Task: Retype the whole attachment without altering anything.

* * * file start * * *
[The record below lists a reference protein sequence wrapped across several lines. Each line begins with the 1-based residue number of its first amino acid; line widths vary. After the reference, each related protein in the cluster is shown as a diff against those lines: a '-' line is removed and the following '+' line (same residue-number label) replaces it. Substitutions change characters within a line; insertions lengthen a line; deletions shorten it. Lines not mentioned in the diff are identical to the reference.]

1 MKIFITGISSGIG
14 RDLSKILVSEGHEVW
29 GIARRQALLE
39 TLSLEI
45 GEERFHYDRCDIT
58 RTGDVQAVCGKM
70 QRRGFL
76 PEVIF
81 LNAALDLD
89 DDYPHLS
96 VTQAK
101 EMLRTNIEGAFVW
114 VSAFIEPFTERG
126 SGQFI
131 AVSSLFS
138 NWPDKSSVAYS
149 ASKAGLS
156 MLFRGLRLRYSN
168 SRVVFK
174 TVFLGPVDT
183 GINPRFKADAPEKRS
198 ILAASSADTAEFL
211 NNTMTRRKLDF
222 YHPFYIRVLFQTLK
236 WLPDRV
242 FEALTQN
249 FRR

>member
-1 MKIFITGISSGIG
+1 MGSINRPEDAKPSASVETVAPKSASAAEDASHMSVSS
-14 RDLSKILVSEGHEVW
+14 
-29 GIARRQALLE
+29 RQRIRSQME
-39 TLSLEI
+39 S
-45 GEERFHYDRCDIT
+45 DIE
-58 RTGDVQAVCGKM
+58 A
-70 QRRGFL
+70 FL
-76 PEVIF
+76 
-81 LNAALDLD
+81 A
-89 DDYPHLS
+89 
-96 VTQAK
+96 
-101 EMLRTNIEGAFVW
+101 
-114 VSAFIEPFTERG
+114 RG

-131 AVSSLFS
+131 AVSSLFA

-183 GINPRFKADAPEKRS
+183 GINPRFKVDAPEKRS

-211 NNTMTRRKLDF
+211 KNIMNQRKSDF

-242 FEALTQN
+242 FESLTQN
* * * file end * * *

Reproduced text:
[The record below lists a reference protein sequence wrapped across several lines. Each line begins with the 1-based residue number of its first amino acid; line widths vary. After the reference, each related protein in the cluster is shown as a diff against those lines: a '-' line is removed and the following '+' line (same residue-number label) replaces it. Substitutions change characters within a line; insertions lengthen a line; deletions shorten it. Lines not mentioned in the diff are identical to the reference.]

1 MKIFITGISSGIG
14 RDLSKILVSEGHEVW
29 GIARRQALLE
39 TLSLEI
45 GEERFHYDRCDIT
58 RTGDVQAVCGKM
70 QRRGFL
76 PEVIF
81 LNAALDLD
89 DDYPHLS
96 VTQAK
101 EMLRTNIEGAFVW
114 VSAFIEPFTERG
126 SGQFI
131 AVSSLFS
138 NWPDKSSVAYS
149 ASKAGLS
156 MLFRGLRLRYSN
168 SRVVFK
174 TVFLGPVDT
183 GINPRFKADAPEKRS
198 ILAASSADTAEFL
211 NNTMTRRKLDF
222 YHPFYIRVLFQTLK
236 WLPDRV
242 FEALTQN
249 FRR

>member
-1 MKIFITGISSGIG
+1 MGSINRPEDAKPSASVETVAPKSASAAEDASHMSVSS
-14 RDLSKILVSEGHEVW
+14 
-29 GIARRQALLE
+29 RQRIRSQME
-39 TLSLEI
+39 S
-45 GEERFHYDRCDIT
+45 DIE
-58 RTGDVQAVCGKM
+58 A
-70 QRRGFL
+70 FL
-76 PEVIF
+76 
-81 LNAALDLD
+81 A
-89 DDYPHLS
+89 
-96 VTQAK
+96 
-101 EMLRTNIEGAFVW
+101 
-114 VSAFIEPFTERG
+114 RG

-131 AVSSLFS
+131 AVSSLFA

-183 GINPRFKADAPEKRS
+183 GINPRFKVDAPEKRS

-211 NNTMTRRKLDF
+211 KNIMNQRKSDF

-242 FEALTQN
+242 FESLTQN